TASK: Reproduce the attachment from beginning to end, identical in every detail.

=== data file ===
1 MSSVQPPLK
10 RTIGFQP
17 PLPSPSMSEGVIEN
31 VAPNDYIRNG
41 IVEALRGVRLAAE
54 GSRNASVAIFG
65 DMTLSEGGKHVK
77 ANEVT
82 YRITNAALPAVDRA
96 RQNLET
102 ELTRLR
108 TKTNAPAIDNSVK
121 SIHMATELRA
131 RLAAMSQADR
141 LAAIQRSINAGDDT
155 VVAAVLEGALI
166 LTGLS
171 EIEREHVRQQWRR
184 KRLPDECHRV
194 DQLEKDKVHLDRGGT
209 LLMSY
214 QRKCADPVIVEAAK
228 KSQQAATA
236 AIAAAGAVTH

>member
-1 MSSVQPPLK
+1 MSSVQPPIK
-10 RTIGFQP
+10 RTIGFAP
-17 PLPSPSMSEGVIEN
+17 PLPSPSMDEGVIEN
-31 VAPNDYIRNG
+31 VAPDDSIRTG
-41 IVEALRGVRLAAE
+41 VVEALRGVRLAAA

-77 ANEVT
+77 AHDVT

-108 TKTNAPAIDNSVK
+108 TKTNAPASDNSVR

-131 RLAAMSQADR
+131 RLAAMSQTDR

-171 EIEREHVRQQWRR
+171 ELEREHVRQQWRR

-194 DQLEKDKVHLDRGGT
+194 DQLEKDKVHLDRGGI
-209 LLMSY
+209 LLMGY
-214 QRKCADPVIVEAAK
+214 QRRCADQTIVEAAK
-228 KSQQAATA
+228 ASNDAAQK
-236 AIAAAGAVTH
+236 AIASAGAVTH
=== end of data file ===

1 MSSVQPPLK
10 RTIGFQP
17 PLPSPSMSEGVIEN
31 VAPNDYIRNG
41 IVEALRGVRLAAE
54 GSRNASVAIFG
65 DMTLSEGGKHVK
77 ANEVT
82 YRITNAALPAVDRA
96 RQNLET
102 ELTRLR
108 TKTNAPAIDNSVK
121 SIHMATELRA
131 RLAAMSQADR
141 LAAIQRSINAGDDT
155 VVAAVLEGALI
166 LTGLS
171 EIEREHVRQQWRR
184 KRLPDECHRV
194 DQLEKDKVHLDRGGT
209 LLMSY
214 QRKCADPVIVEAAK
228 KSQQAATA
236 AIAAAGAVTH

>member
-1 MSSVQPPLK
+1 MSSVQPPIK
-10 RTIGFQP
+10 RTIGFAP
-17 PLPSPSMSEGVIEN
+17 PLPSPSMDEGVIEN
-31 VAPNDYIRNG
+31 VAPDDSIRTG
-41 IVEALRGVRLAAE
+41 VVEALRGVRLAAA

-77 ANEVT
+77 AHDVT

-108 TKTNAPAIDNSVK
+108 TKTNAPASDNSVR

-131 RLAAMSQADR
+131 RLAAMSQTDR

-171 EIEREHVRQQWRR
+171 ELEREHVRQQWRR

-194 DQLEKDKVHLDRGGT
+194 DQLEKDKVHLDRGGI
-209 LLMSY
+209 LLMGY
-214 QRKCADPVIVEAAK
+214 QRRCADQTIVEAAK
-228 KSQQAATA
+228 ASNDAAQK
-236 AIAAAGAVTH
+236 AIASAGAVTH